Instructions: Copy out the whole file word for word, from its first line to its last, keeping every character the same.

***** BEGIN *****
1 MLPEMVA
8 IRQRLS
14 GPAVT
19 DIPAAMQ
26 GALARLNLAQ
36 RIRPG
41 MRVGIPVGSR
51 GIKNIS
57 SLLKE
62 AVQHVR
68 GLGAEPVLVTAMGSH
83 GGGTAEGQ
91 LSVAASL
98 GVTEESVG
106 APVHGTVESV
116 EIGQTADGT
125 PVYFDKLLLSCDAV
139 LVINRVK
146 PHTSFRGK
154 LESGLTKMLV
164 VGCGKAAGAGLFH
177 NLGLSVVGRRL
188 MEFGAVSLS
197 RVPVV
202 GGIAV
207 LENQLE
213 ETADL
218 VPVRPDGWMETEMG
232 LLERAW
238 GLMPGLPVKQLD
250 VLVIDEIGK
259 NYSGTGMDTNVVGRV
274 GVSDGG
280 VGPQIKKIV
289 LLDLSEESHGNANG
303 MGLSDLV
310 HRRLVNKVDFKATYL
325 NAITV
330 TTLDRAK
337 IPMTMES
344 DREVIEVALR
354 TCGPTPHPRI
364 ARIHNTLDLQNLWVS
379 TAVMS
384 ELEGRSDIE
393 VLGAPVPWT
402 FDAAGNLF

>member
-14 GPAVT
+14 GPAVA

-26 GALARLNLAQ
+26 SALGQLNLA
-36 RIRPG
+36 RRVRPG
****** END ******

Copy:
1 MLPEMVA
8 IRQRLS
14 GPAVT
19 DIPAAMQ
26 GALARLNLAQ
36 RIRPG
41 MRVGIPVGSR
51 GIKNIS
57 SLLKE
62 AVQHVR
68 GLGAEPVLVTAMGSH
83 GGGTAEGQ
91 LSVAASL
98 GVTEESVG
106 APVHGTVESV
116 EIGQTADGT
125 PVYFDKLLLSCDAV
139 LVINRVK
146 PHTSFRGK
154 LESGLTKMLV
164 VGCGKAAGAGLFH
177 NLGLSVVGRRL
188 MEFGAVSLS
197 RVPVV
202 GGIAV
207 LENQLE
213 ETADL
218 VPVRPDGWMETEMG
232 LLERAW
238 GLMPGLPVKQLD
250 VLVIDEIGK
259 NYSGTGMDTNVVGRV
274 GVSDGG
280 VGPQIKKIV
289 LLDLSEESHGNANG
303 MGLSDLV
310 HRRLVNKVDFKATYL
325 NAITV
330 TTLDRAK
337 IPMTMES
344 DREVIEVALR
354 TCGPTPHPRI
364 ARIHNTLDLQNLWVS
379 TAVMS
384 ELEGRSDIE
393 VLGAPVPWT
402 FDAAGNLF

>member
-14 GPAVT
+14 GPAVA

-26 GALARLNLAQ
+26 SALGQLNLA
-36 RIRPG
+36 RRVRPG